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Multicenter Study Finds BioFire Joint Infection Panel Shows High Accuracy Despite Limitations


COPENHAGEN – Data presented at the 33rd European Congress of Clinical Microbiology and Infectious Diseases on Monday found BioMérieux's BioFire Joint Infection Panel had high diagnostic sensitivity and accuracy. 

The BioFire PCR-based assay, which runs on the BioFire FilmArray 2.0 and BioFire Torch systems and returns results in an hour, received de novo authorization from the US Food and Drug Administration last May and CE marking under Europe's new In Vitro Diagnostic Regulations in July. The test includes 39 targets: 31 pathogens, including Gram-positive bacteria, Gram-negative bacteria, and yeasts, as well as eight antimicrobial resistance genes.

The data presented at ECCMID by Marjan Wouthuyzen-Bakker, an internist-infectiologist at University Medical Center Groningen, was collected during a 34-site prelaunch evaluation where hospitals used the test and were asked if the panel would have changed patient management. The evaluation included more than 1,527 synovial fluid samples, largely from adult patients, although 6 percent of the samples were from children. More than 50 percent of the samples were from knee joints, and 57 percent were from native joints with a quarter of the samples from prosthetic joints. 

For native joints, the BioFire test found an additional 73 positive samples — corresponding to 77 pathogens — compared to synovial fluid culture. Twelve samples, correlating to 12 pathogens, were positive via culture but missed by the panel, although Wouthuyzen-Bakker said that it was unclear whether the pathogens found in cultures were actually the causative agents for the infections. 

For prosthetic joints, the assay found an additional 38 positive samples, corresponding to 52 pathogens, compared to culture-based methods. Again, 12 samples were positive via culture but missed by the BioFire test. However, Wouthuyzen-Bakker said that in this evaluation there was no validation done to verify that the samples found to be positive by the BioFire test and negative by culture were true positives.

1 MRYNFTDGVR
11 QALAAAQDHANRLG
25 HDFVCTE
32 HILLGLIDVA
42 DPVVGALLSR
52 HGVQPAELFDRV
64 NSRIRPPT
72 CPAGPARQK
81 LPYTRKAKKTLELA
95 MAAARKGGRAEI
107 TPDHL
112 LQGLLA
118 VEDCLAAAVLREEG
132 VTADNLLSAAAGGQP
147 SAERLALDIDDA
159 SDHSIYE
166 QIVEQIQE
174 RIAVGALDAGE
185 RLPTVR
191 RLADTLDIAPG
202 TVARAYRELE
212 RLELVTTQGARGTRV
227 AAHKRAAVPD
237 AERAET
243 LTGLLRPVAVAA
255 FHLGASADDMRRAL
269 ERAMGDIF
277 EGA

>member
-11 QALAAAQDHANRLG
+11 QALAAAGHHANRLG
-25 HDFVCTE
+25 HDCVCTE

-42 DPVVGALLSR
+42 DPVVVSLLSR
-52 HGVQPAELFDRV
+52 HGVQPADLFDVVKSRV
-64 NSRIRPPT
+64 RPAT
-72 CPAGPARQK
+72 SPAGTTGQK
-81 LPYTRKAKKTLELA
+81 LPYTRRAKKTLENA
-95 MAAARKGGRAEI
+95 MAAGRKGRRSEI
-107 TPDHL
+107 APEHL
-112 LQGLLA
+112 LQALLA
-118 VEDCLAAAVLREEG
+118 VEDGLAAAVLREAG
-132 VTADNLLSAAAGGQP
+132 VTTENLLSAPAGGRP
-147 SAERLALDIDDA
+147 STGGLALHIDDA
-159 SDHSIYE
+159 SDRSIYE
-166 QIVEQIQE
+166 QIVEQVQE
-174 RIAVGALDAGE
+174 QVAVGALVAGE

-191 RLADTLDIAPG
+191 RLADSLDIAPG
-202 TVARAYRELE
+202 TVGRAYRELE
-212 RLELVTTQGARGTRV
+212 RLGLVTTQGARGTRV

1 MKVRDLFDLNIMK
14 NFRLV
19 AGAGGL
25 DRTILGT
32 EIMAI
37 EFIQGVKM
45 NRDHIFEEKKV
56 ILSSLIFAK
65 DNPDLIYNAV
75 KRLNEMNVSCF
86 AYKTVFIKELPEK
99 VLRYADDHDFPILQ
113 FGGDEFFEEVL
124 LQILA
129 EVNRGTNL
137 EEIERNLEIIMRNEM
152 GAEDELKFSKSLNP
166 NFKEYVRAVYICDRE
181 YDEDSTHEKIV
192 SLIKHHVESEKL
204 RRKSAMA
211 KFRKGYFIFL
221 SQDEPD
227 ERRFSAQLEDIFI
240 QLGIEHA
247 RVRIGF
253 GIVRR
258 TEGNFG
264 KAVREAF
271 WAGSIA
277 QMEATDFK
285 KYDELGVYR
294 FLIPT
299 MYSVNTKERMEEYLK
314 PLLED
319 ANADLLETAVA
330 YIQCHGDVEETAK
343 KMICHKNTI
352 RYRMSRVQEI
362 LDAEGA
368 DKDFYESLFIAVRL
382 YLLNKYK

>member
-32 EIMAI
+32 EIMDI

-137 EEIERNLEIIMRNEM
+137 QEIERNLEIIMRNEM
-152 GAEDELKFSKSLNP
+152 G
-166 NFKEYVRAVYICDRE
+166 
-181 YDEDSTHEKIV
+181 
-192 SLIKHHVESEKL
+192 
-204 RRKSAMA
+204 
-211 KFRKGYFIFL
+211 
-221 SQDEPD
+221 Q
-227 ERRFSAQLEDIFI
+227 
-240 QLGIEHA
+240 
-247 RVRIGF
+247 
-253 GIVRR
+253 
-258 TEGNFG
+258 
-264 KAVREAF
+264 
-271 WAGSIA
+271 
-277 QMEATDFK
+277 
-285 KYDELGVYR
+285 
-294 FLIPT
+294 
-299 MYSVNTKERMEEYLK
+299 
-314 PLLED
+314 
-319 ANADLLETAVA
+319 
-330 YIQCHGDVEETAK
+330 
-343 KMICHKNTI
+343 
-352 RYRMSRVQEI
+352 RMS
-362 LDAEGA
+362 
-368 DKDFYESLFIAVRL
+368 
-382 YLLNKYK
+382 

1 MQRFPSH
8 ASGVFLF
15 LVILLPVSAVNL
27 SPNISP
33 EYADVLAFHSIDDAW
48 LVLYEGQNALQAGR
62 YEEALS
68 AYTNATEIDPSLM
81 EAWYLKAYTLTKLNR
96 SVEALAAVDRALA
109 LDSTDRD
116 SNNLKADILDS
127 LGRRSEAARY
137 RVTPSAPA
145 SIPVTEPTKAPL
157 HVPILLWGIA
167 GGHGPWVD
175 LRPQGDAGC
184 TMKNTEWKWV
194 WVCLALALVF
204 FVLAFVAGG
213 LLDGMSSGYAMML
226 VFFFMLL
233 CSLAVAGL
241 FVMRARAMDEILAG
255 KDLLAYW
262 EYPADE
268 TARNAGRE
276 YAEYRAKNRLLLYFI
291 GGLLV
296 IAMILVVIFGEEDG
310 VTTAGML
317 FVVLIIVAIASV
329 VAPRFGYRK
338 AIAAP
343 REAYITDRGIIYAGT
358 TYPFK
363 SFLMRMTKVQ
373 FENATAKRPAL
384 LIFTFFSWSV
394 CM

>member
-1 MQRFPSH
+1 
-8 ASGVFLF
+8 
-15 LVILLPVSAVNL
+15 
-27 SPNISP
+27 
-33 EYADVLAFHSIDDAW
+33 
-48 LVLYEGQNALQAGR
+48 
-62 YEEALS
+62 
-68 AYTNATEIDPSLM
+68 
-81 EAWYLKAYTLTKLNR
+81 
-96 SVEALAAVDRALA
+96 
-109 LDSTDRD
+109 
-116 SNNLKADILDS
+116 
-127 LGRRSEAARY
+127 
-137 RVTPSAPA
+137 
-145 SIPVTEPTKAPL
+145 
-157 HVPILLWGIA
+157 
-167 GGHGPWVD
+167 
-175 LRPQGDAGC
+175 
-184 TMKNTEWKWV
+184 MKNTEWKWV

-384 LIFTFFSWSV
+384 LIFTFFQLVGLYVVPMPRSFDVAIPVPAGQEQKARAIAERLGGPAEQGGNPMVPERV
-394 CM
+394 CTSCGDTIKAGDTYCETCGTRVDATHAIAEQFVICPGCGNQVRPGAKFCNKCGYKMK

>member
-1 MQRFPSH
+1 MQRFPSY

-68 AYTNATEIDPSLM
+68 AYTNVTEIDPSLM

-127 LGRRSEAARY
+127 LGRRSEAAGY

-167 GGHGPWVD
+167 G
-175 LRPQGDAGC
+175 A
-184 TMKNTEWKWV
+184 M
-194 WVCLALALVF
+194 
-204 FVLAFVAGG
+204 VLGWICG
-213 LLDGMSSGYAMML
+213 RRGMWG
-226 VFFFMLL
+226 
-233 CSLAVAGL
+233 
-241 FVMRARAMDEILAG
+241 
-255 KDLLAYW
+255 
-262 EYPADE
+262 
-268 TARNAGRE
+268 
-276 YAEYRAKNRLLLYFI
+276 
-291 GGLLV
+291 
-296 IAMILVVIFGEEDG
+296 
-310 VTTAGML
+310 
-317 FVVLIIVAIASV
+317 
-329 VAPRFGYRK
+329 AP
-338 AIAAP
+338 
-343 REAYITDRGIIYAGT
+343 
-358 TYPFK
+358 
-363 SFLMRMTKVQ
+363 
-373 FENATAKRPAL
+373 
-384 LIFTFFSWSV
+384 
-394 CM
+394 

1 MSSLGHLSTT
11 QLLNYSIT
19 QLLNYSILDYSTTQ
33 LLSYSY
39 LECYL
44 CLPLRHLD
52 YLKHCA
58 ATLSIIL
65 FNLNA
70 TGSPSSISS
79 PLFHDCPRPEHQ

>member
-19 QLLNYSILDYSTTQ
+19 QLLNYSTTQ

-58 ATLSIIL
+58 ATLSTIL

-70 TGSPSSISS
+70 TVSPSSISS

Also, Staphylococcus epidermidis was found in 6 percent of the native joint cultures and 12 percent of prosthetic joint cultures. Wouthuyzen-Bakker noted that users of the BioFire panel should be aware that the assay does not detect S. epidermidis, although it is a "very common causative pathogen" in prosthetic joint infections. Adding more microorganisms would decrease the overall sensitivity of the panel, Wouthuyzen-Bakker said. 

Earlier this year, she published a paper in the Journal of Bone and Joint Infection evaluating the panel in 45 samples from patients suspected of having native septic arthritis or acute periprosthetic joint infections. The panel showed 100 percent specificity in all categories, with sensitivity of 83 percent for patients suspected of having native septic arthritis. Sensitivity was 73 percent for patients with suspected late acute periprosthetic joint infections and 30 percent for those with suspected early acute periprosthetic joint infections. She and her coauthors noted that there was a "clear clinical benefit" for the first two groups, but a low clinical benefit in the early acute infection patients "due to the absence of certain relevant microorganisms" from the panel, including S. epidermidis.

Researchers from eight sites in the UK and Ireland also recently published a study in the European Journal of Clinical Microbiology and Infectious Diseases that found the test had increased diagnostic yield for organisms included in the panel, with 98 samples having positive pathogen identification with the BioFire panel compared to 83 with routine culture methods. Like Wouthuyzen-Bakker, the researchers noted that the organisms detected by culture but not included in the BioFire panel, such as S. epidermidis, might be clinically significant in certain infections and could limit the value of the test for those infections. 

Physicians using the test were asked if the results of the BioFire test would have impacted patient management. Positive results would have had an impact in nearly 64 percent of the native joint infection cases and 70 percent of the prosthetic joint infection cases, Wouthuyzen-Bakker said.

"I can imagine that the major difference that it makes is you can target antibiotic treatment sooner," she added. Meantime, negative results would have had an impact in 31 percent of native joint cases and 20 percent of prosthetic joint cases.

In her presentation, Wouthuyzen-Bakker said that the panel "really aids in rapid diagnosis" and demonstrates "high diagnostic accuracy for those microorganisms that are included in the panel." She also noted that it would be good for a future study to compare the results of the test with tissue cultures.